When to call your child's healthcare provider

Call your child’s healthcare provider if your otherwise healthy child has any of the following:

  • Fever (see "Fever and children" below)

  • Chills

  • An incision site that is red, swollen, draining, or bleeding

  • A tube that is not draining or falls out

  • Severe belly pain or bloating

  • Nausea or vomiting

  • Refusal to eat

  • Pain that doesn’t get better or that gets worse

  • Trouble with the stoma

Fever and children

Use a digital thermometer to check your child’s temperature. Don’t use a mercury thermometer. There are different kinds of digital thermometers. They include ones for the mouth, ear, forehead (temporal), rectum, or armpit. Ear temperatures aren’t accurate before 6 months of age. Don’t take an oral temperature until your child is at least 4 years old.

Use a rectal thermometer with care. It may accidentally poke a hole in the rectum. It may pass on germs from the stool. Follow the product maker’s directions for correct use. If you don’t feel OK using a rectal thermometer, use another type. When you talk to your child’s healthcare provider, tell him or her which type you used.

Below are guidelines to know if your child has a fever. Your child’s healthcare provider may give you different numbers for your child.

A baby under 3 months old:

  • First, ask your child’s healthcare provider how you should take the temperature.

  • Rectal or forehead: 100.4°F (38°C) or higher

  • Armpit: 99°F (37.2°C) or higher

A child age 3 months to 36 months (3 years):

  • Rectal, forehead, or ear: 102°F (38.9°C) or higher

  • Armpit: 101°F (38.3°C) or higher

Call the healthcare provider in these cases:

  • Repeated temperature of 104°F (40°C) or higher

  • Fever that lasts more than 24 hours in a child under age 2

  • Fever that lasts for 3 days in a child age 2 or older

How can I help my child get ready for surgery?

Many hospitals have staff trained in helping children cope with their hospital experience. This person is often a child life specialist. Ask your child’s healthcare provider for more information about this service. There are also things you can do to help your child prepare for the procedure. The best way to do this depends on your child’s needs. Start with the tips below:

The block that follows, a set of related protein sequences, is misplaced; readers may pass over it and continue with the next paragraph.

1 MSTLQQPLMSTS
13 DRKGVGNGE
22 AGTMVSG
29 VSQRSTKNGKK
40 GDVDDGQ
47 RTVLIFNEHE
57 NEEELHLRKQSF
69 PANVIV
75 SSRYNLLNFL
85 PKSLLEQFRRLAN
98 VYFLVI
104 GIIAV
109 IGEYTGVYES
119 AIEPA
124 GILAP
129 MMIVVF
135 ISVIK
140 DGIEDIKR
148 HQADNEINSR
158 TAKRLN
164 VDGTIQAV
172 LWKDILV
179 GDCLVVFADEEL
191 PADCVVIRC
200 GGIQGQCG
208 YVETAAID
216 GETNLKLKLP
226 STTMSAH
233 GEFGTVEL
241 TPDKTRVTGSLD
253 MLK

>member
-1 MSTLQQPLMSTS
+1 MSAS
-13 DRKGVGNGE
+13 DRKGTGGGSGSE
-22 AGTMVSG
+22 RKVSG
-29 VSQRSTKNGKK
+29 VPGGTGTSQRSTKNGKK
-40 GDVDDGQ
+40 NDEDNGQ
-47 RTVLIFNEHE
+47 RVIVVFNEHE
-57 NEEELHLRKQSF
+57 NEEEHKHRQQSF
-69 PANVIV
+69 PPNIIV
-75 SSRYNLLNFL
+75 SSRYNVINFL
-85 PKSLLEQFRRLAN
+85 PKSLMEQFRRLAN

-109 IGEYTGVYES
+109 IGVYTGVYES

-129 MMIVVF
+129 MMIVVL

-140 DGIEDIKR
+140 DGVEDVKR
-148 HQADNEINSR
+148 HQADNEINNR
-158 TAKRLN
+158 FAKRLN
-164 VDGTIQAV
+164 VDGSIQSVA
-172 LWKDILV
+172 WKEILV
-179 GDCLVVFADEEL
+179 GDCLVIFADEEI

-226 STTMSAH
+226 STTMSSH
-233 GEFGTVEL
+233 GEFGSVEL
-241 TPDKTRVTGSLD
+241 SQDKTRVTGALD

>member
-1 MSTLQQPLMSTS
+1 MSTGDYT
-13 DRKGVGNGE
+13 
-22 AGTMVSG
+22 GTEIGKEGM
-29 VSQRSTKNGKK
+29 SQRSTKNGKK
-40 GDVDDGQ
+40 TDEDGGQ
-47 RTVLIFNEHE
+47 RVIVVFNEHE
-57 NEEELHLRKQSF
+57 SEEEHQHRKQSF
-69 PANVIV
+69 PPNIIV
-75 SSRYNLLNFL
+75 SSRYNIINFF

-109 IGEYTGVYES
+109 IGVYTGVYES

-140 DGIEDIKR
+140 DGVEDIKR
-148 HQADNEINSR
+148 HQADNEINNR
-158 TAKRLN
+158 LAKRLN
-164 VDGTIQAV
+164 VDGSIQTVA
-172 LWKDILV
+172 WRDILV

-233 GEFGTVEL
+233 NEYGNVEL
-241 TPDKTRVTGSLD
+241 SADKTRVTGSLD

• Use brief and simple terms to describe the procedure to your child and why it’s being done. Younger children tend to have a short attention span, so do this shortly before the surgery. Older children can be given more time to understand the procedure in advance.

  • Make sure your child understands which body parts will be affected in the procedure.

  • As best you can, describe how receiving anesthesia will feel. For instance, the medicine may be given as gas that comes out of a mask. The gas may smell like bubble gum or another flavor. It will make your child sleepy so he or she naps during the procedure.

  • Tell your child what he or she will likely see in the operating room during the surgery. For instance, you could tell them who will be there, or that the person giving your child medicine to help your child nap will be in uniform.

  • Allow your child to ask questions and answer these questions truthfully. Your child may feel nervous or afraid. He or she may even cry. Let your child know that you’ll be nearby during the procedure.

  • Use play, if appropriate. With younger children, this can include role-playing with a child’s favorite toy or object. With older children, it may help to read books about what happens during the procedure.